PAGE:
Could wearing glasses lower the risk of COVID-19?
People who wear eyeglasses may be at a lower risk for catching COVID-19 than those who don't wear glasses, early research from China suggests.
A study, published Wednesday (Sept. 16, 2020) in the journal JAMA Ophthalmology, “raises the possibility that use of eye protection by the general public might offer some degree of protection from COVID-19,"suggests Dr. Lisa Maragakis, an associate professor of medicine and epidemiology at Johns Hopkins University School of Medicine.
Wearing glasses discourages people from touching their eyes, reducing transfer of viruses from hands to eyes.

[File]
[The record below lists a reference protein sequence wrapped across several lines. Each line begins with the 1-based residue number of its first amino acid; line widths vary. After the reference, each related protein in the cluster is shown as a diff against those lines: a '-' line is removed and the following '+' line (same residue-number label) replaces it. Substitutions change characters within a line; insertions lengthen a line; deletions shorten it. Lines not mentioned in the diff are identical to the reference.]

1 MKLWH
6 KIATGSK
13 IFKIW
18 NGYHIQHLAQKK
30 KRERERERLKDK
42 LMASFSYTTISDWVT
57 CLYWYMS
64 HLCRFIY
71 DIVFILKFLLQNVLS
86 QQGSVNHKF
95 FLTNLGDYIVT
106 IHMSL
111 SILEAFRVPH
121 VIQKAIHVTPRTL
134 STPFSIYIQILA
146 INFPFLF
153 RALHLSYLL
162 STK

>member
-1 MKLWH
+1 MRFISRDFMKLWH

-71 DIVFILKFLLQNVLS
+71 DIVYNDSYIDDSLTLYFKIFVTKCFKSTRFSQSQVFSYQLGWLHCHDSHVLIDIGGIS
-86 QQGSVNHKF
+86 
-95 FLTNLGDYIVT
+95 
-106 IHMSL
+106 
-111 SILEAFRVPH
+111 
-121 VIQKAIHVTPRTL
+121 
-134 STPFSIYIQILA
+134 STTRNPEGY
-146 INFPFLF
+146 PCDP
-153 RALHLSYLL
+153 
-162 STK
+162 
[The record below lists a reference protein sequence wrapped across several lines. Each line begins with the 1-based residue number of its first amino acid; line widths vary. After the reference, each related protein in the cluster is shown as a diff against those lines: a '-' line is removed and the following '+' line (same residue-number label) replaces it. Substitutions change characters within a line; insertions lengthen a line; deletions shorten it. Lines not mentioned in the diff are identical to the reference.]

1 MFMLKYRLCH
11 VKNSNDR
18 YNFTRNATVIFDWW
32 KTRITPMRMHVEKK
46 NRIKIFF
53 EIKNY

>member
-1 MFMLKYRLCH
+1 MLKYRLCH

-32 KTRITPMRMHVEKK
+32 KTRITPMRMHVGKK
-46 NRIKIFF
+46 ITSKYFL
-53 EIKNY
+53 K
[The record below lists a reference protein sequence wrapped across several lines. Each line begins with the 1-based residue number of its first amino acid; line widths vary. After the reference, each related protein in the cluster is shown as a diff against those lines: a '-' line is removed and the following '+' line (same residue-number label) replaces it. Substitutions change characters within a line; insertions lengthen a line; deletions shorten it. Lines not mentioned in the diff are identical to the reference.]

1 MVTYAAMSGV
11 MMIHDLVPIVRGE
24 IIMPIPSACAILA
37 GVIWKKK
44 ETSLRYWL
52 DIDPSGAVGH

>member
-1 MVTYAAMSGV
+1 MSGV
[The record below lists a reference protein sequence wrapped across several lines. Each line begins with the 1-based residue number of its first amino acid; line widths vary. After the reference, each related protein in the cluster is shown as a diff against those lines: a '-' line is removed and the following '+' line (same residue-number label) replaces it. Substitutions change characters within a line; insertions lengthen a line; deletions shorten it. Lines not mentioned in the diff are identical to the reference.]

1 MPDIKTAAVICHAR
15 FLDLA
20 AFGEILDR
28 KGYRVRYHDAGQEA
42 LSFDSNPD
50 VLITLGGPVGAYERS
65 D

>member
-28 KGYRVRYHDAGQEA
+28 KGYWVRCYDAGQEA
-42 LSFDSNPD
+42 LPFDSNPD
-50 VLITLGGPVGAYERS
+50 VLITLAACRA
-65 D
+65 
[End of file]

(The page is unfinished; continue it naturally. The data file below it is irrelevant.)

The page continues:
Eyes have receptors allowing SARS-CoV-2, COVID-19, to enter the body. This virus has been detected in the eyes of COVID-19 patients.
Eyeglasses may serve as a partial barrier that reduces the amount of virus in a manner like what has been observed for cloth masks.
Studies suggest that the eye may be an important infection route for COVID-19.
Mask induced problems: See images below.
An “epidemic” of lid infections wearing MASKS during COVID-19.
Cause: Upward flow from nasal and mouth breathing; bacteria.
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